Perhaps then, it is no accident that The Hunt reaches theatrical release just as we arrive at the height of the BBC's child abuse scandal, a story that has been so voraciously, almost gleefully reported as if it is a shock, when really these men were nothing more than child abusers posing as dodgy child abusers, for our entertainment. In an excellent article in the London Review of Books, Andrew O'Hagan suggests that this episode in our country's narrative - the BBC's own "ecclesiastical terror" - has become "our chosen national nightmare". And so our responses must be prurient outrage and hysterical horror, as if it has all come as a surprise, rather than as an uncomfortable reflection of what entertains us and what ambiguous sexual practices we are willing to tolerate, or ignore, for the price of our own entertainment. O'Hagan sharply writes: "We love our tots. Or, should I say: WE LOVE OUR TOTS? We know we do because the Mirror tells us we do, but would you please get out of the way because you're blocking my view of another 14 year old girl crying her eyes out on The X Factor as a bunch of adults shatter her dreams."
Dan Davies, Jimmy Savile's biographer, is thinking about calling his as yet unpublished book Apocalypse Now Then. It's a brilliant title, as if we've reached some sort of hideous, kitsch-sexualised endgame, and are pretending to be surprised that it's arrived.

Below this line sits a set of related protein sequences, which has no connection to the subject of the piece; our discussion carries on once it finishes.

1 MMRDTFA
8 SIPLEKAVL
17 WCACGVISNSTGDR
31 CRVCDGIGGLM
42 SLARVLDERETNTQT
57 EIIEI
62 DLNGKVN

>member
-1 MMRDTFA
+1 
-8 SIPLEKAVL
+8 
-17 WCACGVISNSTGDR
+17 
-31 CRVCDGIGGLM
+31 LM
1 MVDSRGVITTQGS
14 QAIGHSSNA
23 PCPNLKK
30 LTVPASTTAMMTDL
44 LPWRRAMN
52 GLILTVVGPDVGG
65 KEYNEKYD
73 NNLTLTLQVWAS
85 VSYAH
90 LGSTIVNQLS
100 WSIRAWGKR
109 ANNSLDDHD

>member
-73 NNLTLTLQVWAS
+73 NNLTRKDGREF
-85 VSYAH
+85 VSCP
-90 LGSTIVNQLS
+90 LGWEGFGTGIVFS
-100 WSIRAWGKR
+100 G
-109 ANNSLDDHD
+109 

So, to return to The Hunt, how can Klara's lie be random, when in a sense she's been groomed by society at large to confuse herself as an object of desire? The community around her and the accused Lucas never enter into any kind of discussion. The response is unitary: violent condemnation, hysteria, madness. In this sense, The Hunt is the wayward brother of Vinterberg's celebrated feature debut Festen (1998). Lucas is beaten to a pulp in the local shop, bricks are thrown through his windows, and someone close to him is beaten up - all events that mirror the misguided vigilantism in 2000 when the News of the World ran its 'Sarah's Law' campaign, naming and shaming offenders, which resulted in a paediatrician's house being vandalised in South Wales and countless innocent people being driven from their homes simply for having the same name as somebody on the register. (This was to be one of then editor Rebekah Wade's first glaring mistakes… again, we should have known.)
The Hunt has already been widely proclaimed as the Danish director's return to form, after years in the wilderness following the bold declarations of the Dogme 95 manifesto and his Cannes hit Festen, and the perhaps inevitable creative misfires that followed (particularly confused were 2003's It's All About Love and 2010's Submarino). The Hunt is a slick, incisive picture: aesthetically assured, narratively tight and convincing. This is a more mature return to the themes that Festen detonated so excitingly in its formal explorations 14 years ago. Yes, The Hunt is about 'a random lie', but more impressively it shines a light on the hysteria around child abuse and the way we treat the accused.